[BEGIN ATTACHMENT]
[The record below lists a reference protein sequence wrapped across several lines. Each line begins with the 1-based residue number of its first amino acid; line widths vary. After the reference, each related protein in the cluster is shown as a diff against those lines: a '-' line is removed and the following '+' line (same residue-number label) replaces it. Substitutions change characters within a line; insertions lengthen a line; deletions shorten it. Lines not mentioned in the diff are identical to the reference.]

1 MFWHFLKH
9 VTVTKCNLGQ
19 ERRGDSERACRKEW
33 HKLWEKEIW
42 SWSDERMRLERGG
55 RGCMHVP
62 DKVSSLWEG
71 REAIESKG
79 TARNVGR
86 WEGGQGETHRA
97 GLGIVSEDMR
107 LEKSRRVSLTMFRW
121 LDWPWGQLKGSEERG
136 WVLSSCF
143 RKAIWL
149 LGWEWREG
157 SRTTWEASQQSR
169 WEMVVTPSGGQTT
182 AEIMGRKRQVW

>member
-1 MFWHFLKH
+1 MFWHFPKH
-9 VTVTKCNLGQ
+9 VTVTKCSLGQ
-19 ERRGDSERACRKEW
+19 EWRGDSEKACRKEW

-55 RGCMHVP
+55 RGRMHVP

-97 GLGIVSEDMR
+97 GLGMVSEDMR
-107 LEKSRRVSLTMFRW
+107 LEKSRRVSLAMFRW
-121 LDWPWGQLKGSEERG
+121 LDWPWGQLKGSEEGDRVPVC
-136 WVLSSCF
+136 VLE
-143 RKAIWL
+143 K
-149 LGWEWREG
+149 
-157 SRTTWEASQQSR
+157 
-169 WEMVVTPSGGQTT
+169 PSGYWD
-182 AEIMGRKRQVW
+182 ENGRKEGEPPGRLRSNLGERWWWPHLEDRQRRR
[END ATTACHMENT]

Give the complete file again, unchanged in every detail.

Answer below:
[The record below lists a reference protein sequence wrapped across several lines. Each line begins with the 1-based residue number of its first amino acid; line widths vary. After the reference, each related protein in the cluster is shown as a diff against those lines: a '-' line is removed and the following '+' line (same residue-number label) replaces it. Substitutions change characters within a line; insertions lengthen a line; deletions shorten it. Lines not mentioned in the diff are identical to the reference.]

1 MFWHFLKH
9 VTVTKCNLGQ
19 ERRGDSERACRKEW
33 HKLWEKEIW
42 SWSDERMRLERGG
55 RGCMHVP
62 DKVSSLWEG
71 REAIESKG
79 TARNVGR
86 WEGGQGETHRA
97 GLGIVSEDMR
107 LEKSRRVSLTMFRW
121 LDWPWGQLKGSEERG
136 WVLSSCF
143 RKAIWL
149 LGWEWREG
157 SRTTWEASQQSR
169 WEMVVTPSGGQTT
182 AEIMGRKRQVW

>member
-1 MFWHFLKH
+1 MFWHFPKH
-9 VTVTKCNLGQ
+9 VTVTKCSLGQ
-19 ERRGDSERACRKEW
+19 EWRGDSEKACRKEW

-55 RGCMHVP
+55 RGRMHVP

-97 GLGIVSEDMR
+97 GLGMVSEDMR
-107 LEKSRRVSLTMFRW
+107 LEKSRRVSLAMFRW
-121 LDWPWGQLKGSEERG
+121 LDWPWGQLKGSEEGDRVPVC
-136 WVLSSCF
+136 VLE
-143 RKAIWL
+143 K
-149 LGWEWREG
+149 
-157 SRTTWEASQQSR
+157 
-169 WEMVVTPSGGQTT
+169 PSGYWD
-182 AEIMGRKRQVW
+182 ENGRKEGEPPGRLRSNLGERWWWPHLEDRQRRR